Discuss the New Agricultural Policy 2000 and Challenges in Indian Agriculture.
NEW AGRICULTURAL POLICY 2000 IN INDIA.
The New Agricultural Policy 2000 policy aims a growth rate of 4% per year by the year 2023. The approach towards this focuses on:
- Strengthening rural infrastructure.
- Promoting value addition by speedy growth of agri-business.
- Increase employment opportunities in rural areas to improve standard of living and discourage migration of rural population.
- To face the challenges of economic liberalization by fulfilling the needs of the domestic and foreign markets.
The salient features of the new agricultural policy are:
The following are the objectives of New Agricultural Policy (NAP), 2000:
- Over 4 per cent annual growth rate aimed over next twenty years.
- Participation of the private sector by encouraging contract farming.
- Price protection for farmers along with the launch of the National agricultural insurance scheme to protect farmers in case crops are destroyed.
- Removing of restrictions on movement of agricultural commodities throughout the country.
- Rational utilization of country’s water resources for optimum use of irrigation potential.
- High priority to development of animal husbandry, poultry, dairy and aquaculture.
- Encouraging Capital inflow and ensuring that there are assured markets for crop production.
- Exemption from payment of capital gains tax on compulsory acquisition of agricultural land.
- Minimize fluctuations in commodity prices by taking , necessary steps and Continuous monitoring of international prices.
- Plant varieties to be protected through a legislation.
- Adequate and timely supply of quality inputs to farmers.
- High priority to rural electrification.
- Setting up of agro-processing units and creation of off-farm employment in rural areas.
Issues Under Focus.
The strategy that has been indicated by the New Agricultural Policy (NAP), 2000 covers many critical issues of agriculture in the country so that the atrgetted growth rate is achieved by maintaining sustainahility and euity at the same time. The main focus points are:
- Sustainable agriculture.
- Food and nutritional security.
- Generation and transfer of technology.
- Inputs management.
- Incentives for agriculture.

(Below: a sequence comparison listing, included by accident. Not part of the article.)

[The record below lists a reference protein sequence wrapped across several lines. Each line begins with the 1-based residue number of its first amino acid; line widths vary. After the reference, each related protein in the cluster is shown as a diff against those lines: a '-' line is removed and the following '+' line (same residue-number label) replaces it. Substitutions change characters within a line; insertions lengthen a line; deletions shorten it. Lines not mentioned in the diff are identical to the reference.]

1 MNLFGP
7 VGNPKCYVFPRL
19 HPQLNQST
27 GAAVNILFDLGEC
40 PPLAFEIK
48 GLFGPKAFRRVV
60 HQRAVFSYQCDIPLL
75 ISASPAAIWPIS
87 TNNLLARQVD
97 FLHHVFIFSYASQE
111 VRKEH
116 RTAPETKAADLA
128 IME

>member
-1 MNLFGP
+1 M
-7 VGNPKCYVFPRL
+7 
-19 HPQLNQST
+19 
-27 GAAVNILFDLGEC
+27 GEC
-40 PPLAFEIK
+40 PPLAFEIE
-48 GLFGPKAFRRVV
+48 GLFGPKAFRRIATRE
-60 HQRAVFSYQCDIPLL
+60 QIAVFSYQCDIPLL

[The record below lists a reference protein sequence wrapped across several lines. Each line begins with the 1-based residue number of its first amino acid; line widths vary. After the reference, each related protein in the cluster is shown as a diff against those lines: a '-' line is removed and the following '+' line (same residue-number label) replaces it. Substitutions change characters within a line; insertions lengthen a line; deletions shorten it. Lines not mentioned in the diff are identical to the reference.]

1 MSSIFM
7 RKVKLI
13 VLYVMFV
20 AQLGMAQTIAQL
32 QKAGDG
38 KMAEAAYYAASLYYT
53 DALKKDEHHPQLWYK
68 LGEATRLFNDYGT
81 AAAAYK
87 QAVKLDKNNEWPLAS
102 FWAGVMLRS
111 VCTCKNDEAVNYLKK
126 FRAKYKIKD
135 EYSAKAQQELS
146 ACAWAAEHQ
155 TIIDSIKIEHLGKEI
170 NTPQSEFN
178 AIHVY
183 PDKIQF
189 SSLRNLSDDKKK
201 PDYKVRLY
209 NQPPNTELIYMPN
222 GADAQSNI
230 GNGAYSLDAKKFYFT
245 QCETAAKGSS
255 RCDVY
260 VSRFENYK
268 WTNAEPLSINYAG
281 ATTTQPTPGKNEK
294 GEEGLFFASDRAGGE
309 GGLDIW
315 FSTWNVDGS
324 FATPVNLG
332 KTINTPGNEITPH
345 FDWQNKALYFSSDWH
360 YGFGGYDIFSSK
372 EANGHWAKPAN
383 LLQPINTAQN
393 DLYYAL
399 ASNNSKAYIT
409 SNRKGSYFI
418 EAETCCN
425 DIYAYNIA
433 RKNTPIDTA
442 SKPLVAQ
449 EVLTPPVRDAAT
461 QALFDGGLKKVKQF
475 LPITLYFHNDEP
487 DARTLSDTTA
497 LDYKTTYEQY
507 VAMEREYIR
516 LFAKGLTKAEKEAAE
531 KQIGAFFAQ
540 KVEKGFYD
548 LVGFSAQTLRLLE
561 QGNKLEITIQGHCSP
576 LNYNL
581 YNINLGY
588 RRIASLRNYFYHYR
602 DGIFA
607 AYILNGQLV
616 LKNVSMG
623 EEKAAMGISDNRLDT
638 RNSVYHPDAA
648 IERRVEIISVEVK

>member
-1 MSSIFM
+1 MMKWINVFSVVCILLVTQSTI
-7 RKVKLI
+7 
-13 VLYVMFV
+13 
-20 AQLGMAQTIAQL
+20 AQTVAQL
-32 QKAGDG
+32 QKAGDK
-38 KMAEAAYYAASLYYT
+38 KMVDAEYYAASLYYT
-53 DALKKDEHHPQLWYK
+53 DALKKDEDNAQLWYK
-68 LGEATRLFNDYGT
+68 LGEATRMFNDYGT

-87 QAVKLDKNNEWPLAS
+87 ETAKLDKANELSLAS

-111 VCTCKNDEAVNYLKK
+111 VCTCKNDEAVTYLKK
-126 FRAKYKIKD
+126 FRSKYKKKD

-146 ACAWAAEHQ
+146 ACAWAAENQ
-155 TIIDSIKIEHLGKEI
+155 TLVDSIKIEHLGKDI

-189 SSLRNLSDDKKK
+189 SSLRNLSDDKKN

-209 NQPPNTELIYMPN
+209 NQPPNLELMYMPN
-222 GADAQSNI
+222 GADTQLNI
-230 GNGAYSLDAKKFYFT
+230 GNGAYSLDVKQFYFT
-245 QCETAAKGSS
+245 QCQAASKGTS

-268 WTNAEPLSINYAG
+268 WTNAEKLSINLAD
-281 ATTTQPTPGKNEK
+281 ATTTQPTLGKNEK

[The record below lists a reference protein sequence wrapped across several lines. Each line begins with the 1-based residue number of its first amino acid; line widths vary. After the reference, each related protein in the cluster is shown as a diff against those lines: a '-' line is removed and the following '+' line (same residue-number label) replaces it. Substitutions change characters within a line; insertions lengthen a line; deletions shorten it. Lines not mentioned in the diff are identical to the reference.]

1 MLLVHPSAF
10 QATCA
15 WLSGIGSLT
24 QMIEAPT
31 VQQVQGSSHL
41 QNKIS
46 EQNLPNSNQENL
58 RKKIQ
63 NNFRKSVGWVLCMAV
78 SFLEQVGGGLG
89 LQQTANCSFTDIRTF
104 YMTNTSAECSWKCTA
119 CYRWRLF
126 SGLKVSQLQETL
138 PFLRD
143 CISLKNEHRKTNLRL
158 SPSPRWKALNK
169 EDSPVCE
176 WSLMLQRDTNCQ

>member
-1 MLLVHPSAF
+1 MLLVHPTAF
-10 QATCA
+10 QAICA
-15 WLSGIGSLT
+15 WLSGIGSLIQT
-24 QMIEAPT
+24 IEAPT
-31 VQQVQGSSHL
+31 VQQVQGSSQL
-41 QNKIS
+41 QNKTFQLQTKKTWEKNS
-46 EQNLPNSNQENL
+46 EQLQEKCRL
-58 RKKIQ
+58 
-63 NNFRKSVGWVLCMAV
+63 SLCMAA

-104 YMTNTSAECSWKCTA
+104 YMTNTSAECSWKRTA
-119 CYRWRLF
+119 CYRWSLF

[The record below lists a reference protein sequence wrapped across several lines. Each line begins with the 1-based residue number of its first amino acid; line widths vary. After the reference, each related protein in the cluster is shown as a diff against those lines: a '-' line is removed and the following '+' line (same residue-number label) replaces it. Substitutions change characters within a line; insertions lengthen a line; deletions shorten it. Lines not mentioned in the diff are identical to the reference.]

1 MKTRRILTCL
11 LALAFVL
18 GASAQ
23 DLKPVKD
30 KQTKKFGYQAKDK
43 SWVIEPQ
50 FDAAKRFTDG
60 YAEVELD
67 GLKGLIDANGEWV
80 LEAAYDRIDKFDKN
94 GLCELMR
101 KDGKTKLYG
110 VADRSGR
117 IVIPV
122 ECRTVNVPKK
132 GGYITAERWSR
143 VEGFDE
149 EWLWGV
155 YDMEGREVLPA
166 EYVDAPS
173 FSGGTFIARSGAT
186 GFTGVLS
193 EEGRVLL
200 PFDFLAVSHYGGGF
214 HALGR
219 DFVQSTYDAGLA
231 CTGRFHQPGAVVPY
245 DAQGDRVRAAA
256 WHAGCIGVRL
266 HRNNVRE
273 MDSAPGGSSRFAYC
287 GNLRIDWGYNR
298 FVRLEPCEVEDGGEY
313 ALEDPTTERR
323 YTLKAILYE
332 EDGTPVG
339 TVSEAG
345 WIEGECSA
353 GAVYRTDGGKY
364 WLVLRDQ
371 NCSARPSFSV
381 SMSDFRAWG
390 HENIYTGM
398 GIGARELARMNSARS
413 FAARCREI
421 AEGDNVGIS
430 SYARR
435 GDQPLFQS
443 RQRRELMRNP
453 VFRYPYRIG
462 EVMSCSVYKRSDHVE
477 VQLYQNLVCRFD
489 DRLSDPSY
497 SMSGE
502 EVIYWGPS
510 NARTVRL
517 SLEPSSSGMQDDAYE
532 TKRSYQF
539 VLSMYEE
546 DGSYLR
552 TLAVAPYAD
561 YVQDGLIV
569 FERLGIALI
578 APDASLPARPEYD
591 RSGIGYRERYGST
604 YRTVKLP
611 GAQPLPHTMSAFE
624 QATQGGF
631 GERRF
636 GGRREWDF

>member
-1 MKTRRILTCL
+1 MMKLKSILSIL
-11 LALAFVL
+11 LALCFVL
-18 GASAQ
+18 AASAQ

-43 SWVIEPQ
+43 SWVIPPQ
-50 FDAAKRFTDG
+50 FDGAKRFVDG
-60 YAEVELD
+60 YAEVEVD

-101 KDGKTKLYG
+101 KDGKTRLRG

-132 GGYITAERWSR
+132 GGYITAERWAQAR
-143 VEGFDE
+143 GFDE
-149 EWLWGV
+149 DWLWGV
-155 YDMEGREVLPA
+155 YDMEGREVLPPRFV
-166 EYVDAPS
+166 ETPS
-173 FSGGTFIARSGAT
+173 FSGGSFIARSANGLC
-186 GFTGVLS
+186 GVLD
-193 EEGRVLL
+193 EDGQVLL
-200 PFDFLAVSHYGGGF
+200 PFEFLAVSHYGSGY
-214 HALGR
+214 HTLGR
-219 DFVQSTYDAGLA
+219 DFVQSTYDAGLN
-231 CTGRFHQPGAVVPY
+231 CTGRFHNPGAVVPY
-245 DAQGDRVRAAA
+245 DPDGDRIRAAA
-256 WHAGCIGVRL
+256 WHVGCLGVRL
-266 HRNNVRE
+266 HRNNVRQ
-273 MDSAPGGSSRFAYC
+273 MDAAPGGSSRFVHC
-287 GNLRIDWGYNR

- Investments in agriculture.
- Institutional structure.
- Risk management including other management reforms.
The policy will seek to promote technically sound, economically viable, environmentally non-degrading, and socially acceptable use of country’s natural resources-land, water and genetic endowment to promote sustainable development of agriculture. Rational utilization and conservation of the country’s abundant water resources will he promoted. Conjunctive use of surface and ground water will receive highest priority.
Erosion and narrowing of the base of India’s plant and animal genetic resources in the last few decades has been affecting the food security of the country. Survey and evaluation of genetic resources and safe conservation of both indigenous and exogenously introduced genetic variability in crop plants, animals and their wild relatives will receive particular attention.
The use of bio-technologies will be promoted for evolving plants which consume less water, are drought resistant, pest resistant, contain more nutrition, give higher yields and are environmentally safe. There will be a time bound programme to list, catalogue and classify country’s vast agro bio-diversity.
Sensitization of the farming community with the environmental concerns will receive high priority. Balanced and conjunctive use of bio-mass, organic and inorganic fertilizers and controlled use of agro chemicals through integrated nutrients and pest management (INM and IPM) will be promoted to achieve the sustainable increases in agricultural production. A nation-wide programme for utilization of rural and urban garbage, farm residues and organic waste for organic matter repletion and pollution control will be worked out.
Farmers will be encouraged to take up farm/agro-forestry for higher income generation by evolving technology, extension and credit support packages and removing constraints to development of agro and farm forestry. Involvement of farmers and landless laborers will be sought in the development of pastures/forestry programs on public wastelands by giving financial incentives and entitlements to the usufructs of trees and pastures.
From the above, it is clear that the climatic changes may affect agricultural production severely and bring about a food crisis in the country, along with rising prices. As a strategy to tackle this problem, the Government launched the National Mission for sustainable Agriculture suggesting certain measures in crops and animal husbandry.
The mission’s activities will be: conduct research and development, absorb the improved technology and best practices; develop physical and financial infrastructure and institutional framework; provide facilities for information and promote capacity building. The policy aims to focus on dry land agriculture and integration of farming systems with livestock, fishery, etc. For agricultural growth, strategic planning is to be taken at agro-climatic zone level, develop customized interventions to raise productivity and link research with the farms.
Food and Nutritional Security.
Special efforts will be made to raise the productivity and production of crops to meet the increasing demand for food generated by increasing population and raw materials for expanding agro-based industries. The strategy will take into account the agronomic, climatic and environmental conditions to realize the full growth potential of every region.
Special attention will be given to development of new crop varieties, particularly of food crops, with higher nutritional value through adoption of bio-technology particularly genetic modification, while addressing bio-safety concerns.